Novi resident and library cardholder Marcia Davis stands in front of the Lakeshore Lending Library, Michigan’s first self-service library kiosk, at Lakeshore Park.

Novi resident and library cardholder Marcia Davis stands in front of the Lakeshore Lending Library, Michigan’s first self-service library kiosk, at Lakeshore Park.

Photo provided by Marcia Davis

Self-service library kiosk opens at Lakeshore Park

Library kiosk to expand services in city’s north end

By: Jonathan Shead | Novi Note | Published August 28, 2021


NOVI — Library lovers, readers and cinephiles have a new space to check out popular materials on the city’s north end at Lakeshore Park.

A new self-service library kiosk at the newly upgraded park — coined the Lakeshore Lending Library, an arm of the Novi Public Library — opened in May.

The Lakeshore Lending Library is the first self-service library kiosk in Michigan.

The library vending machine holds a maximum of 235 browsable popular youth and adult fiction books, children’s picture books, nonfiction, biographies, DVDs and Blu-ray Discs, and it can only be used by library cardholders.

The library kiosk, located at 601 S. Lake Drive, is a machine that Novi Public Library Director Julie Farkas had wanted for the past five years. First introduced to the technology at the Public Library Association conference in 2016, Farkas felt it could be beneficial to implement one in Novi.

“We knew that we had a disconnect with our north end. Libraries are definitely a convenience for people. When you go north of (Interstate) 96, which is still Novi, getting to the library is more difficult,” Farkas said. “We knew we had a need. We don’t know what the need is yet, because until you put it out there and get it into use, (you don’t know), but we know that we have low library card numbers in that area.”

The library currently has approximately 24,000 cardholders.

“I’ll be honest with you, that’s not a great number,” Farkas said.

According to the latest census data, Novi has a population of 66,243 residents as of 2020, which to Farkas means that there is a largely untapped market of potential cardholders still in the community.

“We want to gain new users of the library. We want to create library users, and if it’s with the kiosk at first, that’s great, or even with a program,” she said. “It’s a chance for them to take advantage of (the library’s) resources.”

Since opening in May, Farkas said feedback has been positive, with some suggestions for improvements, as well.

“They have offered some suggestions, which we want, because with this being new and us launching it truly up in this Midwest area for the first time, we know that we’re on the bleeding edge. Until you actually have the user use it, and find out what might work for them, that’s part of it is to also learn what their expectations are, too,” she said.

Kiosk users have asked the library if the carousel catalog of materials could be categorized, but Farkas explained that’s not likely possible, because it doesn’t allow her staff to fill the machine properly. Others have requested holds be available at the kiosk, which could be an option, Farkas said, though she wants to keep the machine open and browsable for the first six months.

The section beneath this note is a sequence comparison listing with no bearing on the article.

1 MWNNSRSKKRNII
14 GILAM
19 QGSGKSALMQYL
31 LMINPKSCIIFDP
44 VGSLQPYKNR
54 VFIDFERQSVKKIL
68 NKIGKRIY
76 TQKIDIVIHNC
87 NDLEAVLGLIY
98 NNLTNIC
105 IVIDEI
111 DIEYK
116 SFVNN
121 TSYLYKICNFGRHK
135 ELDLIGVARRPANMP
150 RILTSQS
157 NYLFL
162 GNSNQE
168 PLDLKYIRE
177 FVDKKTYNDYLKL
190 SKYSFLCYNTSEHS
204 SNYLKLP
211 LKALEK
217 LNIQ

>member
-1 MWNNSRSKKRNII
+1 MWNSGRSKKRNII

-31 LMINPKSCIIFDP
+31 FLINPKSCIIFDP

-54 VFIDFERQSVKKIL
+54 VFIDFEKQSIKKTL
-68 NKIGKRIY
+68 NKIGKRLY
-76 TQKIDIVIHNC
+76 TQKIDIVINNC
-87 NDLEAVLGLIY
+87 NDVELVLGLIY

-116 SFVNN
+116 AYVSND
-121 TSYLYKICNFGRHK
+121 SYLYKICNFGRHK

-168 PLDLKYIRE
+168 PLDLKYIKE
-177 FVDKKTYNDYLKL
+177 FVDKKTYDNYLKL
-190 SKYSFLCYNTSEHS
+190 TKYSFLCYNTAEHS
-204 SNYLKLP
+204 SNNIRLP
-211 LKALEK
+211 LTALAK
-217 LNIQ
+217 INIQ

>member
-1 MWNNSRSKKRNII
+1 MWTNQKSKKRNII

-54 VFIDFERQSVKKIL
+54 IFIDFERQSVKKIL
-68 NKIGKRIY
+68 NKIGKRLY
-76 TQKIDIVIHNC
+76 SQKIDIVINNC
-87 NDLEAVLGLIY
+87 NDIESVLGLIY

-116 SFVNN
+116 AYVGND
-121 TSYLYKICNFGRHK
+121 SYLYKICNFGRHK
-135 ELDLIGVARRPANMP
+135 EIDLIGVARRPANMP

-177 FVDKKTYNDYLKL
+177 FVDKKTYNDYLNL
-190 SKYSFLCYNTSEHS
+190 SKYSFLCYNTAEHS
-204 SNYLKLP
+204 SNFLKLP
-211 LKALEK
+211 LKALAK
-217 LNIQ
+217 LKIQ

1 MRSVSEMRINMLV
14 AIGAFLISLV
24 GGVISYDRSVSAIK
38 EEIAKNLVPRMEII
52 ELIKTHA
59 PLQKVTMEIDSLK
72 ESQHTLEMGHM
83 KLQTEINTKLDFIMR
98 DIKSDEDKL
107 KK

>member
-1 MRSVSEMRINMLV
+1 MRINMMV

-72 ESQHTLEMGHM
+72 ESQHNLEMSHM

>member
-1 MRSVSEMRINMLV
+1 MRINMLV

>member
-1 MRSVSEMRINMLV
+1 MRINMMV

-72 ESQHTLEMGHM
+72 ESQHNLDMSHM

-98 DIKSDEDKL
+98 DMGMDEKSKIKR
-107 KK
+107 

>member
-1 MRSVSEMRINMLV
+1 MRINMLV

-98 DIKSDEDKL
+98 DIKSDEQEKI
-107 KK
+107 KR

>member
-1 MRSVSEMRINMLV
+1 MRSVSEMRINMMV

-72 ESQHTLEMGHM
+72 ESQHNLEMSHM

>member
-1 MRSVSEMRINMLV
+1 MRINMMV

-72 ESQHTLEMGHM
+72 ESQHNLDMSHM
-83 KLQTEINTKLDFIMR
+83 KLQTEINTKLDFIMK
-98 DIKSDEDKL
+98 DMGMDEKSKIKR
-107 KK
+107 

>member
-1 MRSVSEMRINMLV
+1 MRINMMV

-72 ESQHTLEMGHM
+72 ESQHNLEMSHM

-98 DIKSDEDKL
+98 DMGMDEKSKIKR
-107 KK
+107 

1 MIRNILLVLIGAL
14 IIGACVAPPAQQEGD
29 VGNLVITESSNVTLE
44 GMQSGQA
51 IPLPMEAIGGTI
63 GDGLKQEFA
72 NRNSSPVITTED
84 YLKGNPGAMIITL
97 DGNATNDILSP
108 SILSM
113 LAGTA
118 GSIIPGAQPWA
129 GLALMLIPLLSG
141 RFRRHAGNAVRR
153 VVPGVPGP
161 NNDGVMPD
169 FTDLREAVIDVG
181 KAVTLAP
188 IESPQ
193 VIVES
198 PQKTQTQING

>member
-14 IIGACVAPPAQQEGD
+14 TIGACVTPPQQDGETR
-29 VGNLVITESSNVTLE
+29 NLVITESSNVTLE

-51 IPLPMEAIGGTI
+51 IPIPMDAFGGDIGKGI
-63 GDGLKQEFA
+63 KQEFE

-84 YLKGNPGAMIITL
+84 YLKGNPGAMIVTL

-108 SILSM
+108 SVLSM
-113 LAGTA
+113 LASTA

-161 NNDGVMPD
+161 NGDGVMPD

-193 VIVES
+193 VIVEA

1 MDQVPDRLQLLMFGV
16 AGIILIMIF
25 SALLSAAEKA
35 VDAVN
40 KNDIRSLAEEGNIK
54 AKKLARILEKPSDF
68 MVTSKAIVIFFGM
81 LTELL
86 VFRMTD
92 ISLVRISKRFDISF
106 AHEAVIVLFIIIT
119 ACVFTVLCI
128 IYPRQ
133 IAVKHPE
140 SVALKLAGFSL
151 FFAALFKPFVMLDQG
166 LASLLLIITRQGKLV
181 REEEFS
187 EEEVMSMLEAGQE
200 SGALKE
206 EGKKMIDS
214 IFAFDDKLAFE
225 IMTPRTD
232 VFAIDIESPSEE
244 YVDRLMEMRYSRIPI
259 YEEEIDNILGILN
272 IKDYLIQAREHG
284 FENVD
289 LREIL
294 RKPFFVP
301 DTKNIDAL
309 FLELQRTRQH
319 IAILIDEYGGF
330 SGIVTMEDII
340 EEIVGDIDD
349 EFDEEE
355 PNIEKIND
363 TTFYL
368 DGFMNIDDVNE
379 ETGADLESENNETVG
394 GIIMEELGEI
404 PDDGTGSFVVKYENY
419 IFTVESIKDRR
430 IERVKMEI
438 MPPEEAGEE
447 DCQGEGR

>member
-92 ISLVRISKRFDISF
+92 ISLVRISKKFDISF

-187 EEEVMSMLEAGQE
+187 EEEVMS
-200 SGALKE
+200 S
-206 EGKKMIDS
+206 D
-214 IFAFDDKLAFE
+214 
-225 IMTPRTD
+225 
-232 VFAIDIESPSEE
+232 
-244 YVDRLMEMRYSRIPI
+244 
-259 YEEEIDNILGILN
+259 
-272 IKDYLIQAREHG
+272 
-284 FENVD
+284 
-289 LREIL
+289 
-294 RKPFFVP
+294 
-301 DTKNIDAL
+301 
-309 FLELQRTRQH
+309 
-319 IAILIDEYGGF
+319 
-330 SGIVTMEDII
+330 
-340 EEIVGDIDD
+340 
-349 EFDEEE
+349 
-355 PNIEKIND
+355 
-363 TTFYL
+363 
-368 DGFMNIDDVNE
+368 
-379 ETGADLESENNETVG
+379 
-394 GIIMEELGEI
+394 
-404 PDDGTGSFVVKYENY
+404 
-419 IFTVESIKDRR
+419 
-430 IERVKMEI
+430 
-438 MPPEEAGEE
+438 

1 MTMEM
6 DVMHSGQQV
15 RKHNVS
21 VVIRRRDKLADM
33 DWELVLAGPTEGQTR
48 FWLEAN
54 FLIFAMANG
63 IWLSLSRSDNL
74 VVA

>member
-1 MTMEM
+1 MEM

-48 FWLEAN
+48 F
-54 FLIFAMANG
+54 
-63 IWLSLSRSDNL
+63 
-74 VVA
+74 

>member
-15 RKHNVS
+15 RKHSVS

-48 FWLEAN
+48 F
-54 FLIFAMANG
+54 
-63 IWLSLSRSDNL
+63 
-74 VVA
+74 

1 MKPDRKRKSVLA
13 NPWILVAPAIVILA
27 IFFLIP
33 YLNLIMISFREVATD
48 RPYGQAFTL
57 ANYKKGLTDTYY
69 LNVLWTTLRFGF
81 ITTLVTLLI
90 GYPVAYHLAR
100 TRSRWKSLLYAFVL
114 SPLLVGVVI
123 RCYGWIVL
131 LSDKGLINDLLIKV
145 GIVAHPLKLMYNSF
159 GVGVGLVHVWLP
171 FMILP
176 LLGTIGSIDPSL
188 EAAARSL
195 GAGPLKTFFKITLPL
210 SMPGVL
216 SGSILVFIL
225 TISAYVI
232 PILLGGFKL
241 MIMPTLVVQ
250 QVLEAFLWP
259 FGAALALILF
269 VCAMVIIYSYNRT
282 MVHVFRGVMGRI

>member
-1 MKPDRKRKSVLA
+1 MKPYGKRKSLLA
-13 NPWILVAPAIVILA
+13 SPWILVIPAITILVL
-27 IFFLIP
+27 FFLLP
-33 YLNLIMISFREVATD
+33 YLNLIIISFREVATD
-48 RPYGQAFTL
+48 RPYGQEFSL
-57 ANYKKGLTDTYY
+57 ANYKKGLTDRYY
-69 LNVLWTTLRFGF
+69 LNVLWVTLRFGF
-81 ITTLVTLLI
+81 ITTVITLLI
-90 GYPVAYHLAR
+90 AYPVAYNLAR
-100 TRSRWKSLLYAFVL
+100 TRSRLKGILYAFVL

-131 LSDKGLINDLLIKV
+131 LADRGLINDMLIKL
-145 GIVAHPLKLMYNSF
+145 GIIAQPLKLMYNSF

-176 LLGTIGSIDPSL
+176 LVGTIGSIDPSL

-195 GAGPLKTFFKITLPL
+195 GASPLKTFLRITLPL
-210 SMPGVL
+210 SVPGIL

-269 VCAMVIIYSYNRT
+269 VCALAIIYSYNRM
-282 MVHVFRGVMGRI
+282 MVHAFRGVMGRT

Novi resident and lending library user Marcia Davis asked if the labels on the materials in the kiosk could be made smaller so that patrons can see the full titles, but outside of that issue, Davis loved her first experience using the kiosk.

“I thought it was very user-friendly. I liked the looks of it. I love the location. It’s a great stopping point for somebody that isn’t near the library that wants to pick up a book to read,” she said. “I absolutely recommend it.”

With real-time data being sent to the main library branch, Farkas said she’s able to see what’s being checked out and track what materials might not be as popular. Any materials that have sat for about three months likely will be removed, she said.

“If it’s not moving, we won’t keep it there. The whole point of this is truly to meet the demands of what the reader or watcher wants,” Farkas said. A resident survey is in the works, as well, to garner more feedback.

Exclusive access to Novi residents, and library cardholders, was purposeful, Farkas explained. “This is a gift to them because they supported the library. This is another service to them that we’re trying to provide and give them more convenience to the library.”

Without some taxpayer dollars invested into the project, alongside a $40,000 sponsorship from Community Financial Credit Union over four years, the $70,000 dollar project wouldn’t be complete, she added.

“Our goal is to help families with financial literacy and all the components to help them be successful. The cornerstone of all of that is reading, and so helping families help their children learn to read, and just for folks to enjoy over time, this kiosk will allow access for more families to do that,” Community Financial Credit Union Community Relations Manager Natalie McGlaughlin said.

The library will continue to accrue nominal maintenance costs to keep the kiosk running. The kiosk is weatherized, with heating in the colder months and cooling vents through the summer, and can be used year-round.

As the library hopes to secure more of a foothold in the city’s north end, Novi Parks and Recreation Director Jeff Muck said the new lending library may help his department reach their goals, as well.

“We were happy to add the lending library as one of the enhancements when we renovated the park. I think it helps the library meet their goal of getting more exposure on the north end of the city. Obviously, we want people in the park, so if it draws people who maybe never have come to the park before, then that’s a win for both of us,” Muck said.

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